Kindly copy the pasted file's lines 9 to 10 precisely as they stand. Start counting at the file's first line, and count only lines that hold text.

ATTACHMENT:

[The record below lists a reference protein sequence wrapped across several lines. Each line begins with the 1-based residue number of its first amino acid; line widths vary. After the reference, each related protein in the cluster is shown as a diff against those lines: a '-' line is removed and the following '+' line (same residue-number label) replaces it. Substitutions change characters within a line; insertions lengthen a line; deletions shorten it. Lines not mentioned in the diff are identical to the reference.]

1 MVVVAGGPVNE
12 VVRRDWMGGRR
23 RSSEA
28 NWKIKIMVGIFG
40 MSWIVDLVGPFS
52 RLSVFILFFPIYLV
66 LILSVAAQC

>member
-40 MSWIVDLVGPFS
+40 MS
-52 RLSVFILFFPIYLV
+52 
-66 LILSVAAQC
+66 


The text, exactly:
>member
-40 MSWIVDLVGPFS